There are myriad reasons why the above title is true, but here are just a few to get us started:
You have to possess a deep understanding of the business that’s on par with your executive peers. You need to be able to influence and guide the CEO as a trusted advisor on all things people. You must grasp the nuance of your business and strategic plan so that you can align your people strategy for where you are today and where you’re going over the next several years. All while overseeing the company’s most volatile asset — its people.
Add to this external factors like #MeToo, Black Lives Matter and social justice, political and geopolitical change, generational shifts, technological change and more, and it’s a wonder the people in these roles find time for sleep.
The expectations on modern people executives are massive.
That’s one of the reasons the tenures are declining and the number of vacancies seems to climb each year.
It’s a hard job. It’s a lonely job.
You often deal with some of the most traumatic experiences humans face — death, divorce, disease, loss, dishonesty, and more.
You also rarely have internal support networks where you can talk about all of the above.
That pressure can be incredibly isolating, and it takes a special skill set and ability to navigate these waters.
You’re also under tremendous pressure from the business and your C-suite peers to make an impact — quickly.
All of this gets much more difficult without a successful onboarding plan.
Michael DeAngelo is the former chief HR officer at Mozilla. He’s an experienced people leader, with past HR executive roles with Pinterest, Google, Pepsico, Microsoft, and others. He weighed in on the importance of developing your onboarding plan:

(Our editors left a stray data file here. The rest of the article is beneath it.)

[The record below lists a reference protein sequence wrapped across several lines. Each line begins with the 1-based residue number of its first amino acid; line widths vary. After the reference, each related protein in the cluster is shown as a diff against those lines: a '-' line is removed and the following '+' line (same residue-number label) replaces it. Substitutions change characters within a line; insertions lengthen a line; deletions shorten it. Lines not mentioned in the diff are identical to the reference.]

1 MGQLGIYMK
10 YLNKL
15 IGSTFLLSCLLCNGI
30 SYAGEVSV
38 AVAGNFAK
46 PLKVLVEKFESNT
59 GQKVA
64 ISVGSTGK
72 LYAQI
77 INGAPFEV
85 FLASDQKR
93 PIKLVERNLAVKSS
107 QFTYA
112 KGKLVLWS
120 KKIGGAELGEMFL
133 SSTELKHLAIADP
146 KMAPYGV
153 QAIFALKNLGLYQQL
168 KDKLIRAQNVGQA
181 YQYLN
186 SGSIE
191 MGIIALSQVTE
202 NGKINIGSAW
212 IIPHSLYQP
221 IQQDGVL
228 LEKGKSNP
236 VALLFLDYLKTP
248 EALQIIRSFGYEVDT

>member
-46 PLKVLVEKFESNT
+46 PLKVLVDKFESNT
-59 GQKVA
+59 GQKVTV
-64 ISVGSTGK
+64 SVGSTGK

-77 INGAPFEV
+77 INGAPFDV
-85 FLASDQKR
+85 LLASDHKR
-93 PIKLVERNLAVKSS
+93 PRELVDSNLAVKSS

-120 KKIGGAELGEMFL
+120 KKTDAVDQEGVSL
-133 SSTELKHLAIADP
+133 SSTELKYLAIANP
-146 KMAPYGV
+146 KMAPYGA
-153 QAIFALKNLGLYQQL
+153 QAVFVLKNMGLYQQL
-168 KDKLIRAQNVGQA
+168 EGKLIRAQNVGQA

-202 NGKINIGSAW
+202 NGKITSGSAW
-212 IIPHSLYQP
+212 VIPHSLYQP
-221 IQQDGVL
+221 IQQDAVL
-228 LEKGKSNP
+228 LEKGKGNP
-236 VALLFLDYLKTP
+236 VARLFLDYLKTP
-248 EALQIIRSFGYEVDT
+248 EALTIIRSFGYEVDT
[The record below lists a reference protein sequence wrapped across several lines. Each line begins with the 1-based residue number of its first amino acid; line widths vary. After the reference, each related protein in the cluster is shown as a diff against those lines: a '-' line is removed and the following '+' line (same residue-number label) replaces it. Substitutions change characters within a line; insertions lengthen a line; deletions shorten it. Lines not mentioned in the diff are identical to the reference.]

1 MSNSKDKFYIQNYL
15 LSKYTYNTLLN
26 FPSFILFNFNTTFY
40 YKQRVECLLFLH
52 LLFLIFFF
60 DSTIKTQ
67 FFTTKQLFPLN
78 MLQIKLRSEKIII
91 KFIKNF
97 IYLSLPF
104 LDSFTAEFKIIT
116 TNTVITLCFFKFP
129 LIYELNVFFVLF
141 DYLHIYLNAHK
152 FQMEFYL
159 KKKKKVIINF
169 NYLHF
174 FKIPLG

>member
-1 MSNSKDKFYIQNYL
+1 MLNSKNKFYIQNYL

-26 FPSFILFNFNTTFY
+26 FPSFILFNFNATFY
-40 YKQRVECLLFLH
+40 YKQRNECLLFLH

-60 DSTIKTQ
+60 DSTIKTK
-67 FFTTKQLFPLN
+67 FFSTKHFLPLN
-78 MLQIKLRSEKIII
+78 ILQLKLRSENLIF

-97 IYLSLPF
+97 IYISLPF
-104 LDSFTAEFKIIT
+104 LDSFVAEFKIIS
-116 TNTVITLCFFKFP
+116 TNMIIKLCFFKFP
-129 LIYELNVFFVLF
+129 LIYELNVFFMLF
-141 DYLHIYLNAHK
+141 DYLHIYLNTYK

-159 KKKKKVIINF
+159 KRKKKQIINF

Be very clear about your plan and take the time to understand the organization before acting.
You’re going to get pressure to make key decisions.
Your team’s going to be asking you to do things that have been holding for 6 to 12 months.
As a new CHRO, the best thing you can do and explain to your team is to convey that it’s really important you learn here first.
You need to understand before being understood. You want to get the culture. You want to understand the history and you need to understand what the background is for problems and the things we need to go fix, because that’s what’s going to help us make the most progress.
You have to have a mindset of “what is the client’s first need?” You may think that this flashy thing would give you the fastest start, but if that is not what the clients think is broken, it’s going to actually impede your progress.
Start with what they’re asking you to do, and then, once you get credibility there, they’re going to give you permission to do things that are more progressive.
HR executives arrive with an immediate slate of problems to fix. You’re expected to quickly get up to speed on a range of variables, including culture (strengths and risks), talent, marketing positioning, business model, growth plans, what’s working well, what must be fixed, and a lot more.
If you jump in to fix mode before you have a firm grasp of these variables, you can create even more problems.
According to a study by the Harvard Business Review, 70% of new executives cited a poor grasp of how their organization works as a stumbling block for effective onboarding. Getting aligned with your executive peers is essential to setting yourself up for success. Part of this is managing the expectations of the CEO, as Credit Karma Chief People Officer Colleen McCreary explains:
There are a lot of start-up CEOs who think the talent part is easy. I laugh at the number of start-up CEOs I’ve met where they will say to me, “Wow, all of my problems are around people and leaders and I feel like I have to do their jobs and I don’t know what I’m going to do.” Then literally the next sentence will be, “But I don’t really need to hire any super senior HR person. I just need somebody that can help a little bit.”
Do they even understand what came out of their mouth? It’s hard not to laugh. I think it’s that investment in the entire employee experience. It’s understanding that the investment in cultivating the culture, processes, and tools that align with the vision that the company’s espousing is hard and expensive. It does take a lot of people to do that really well.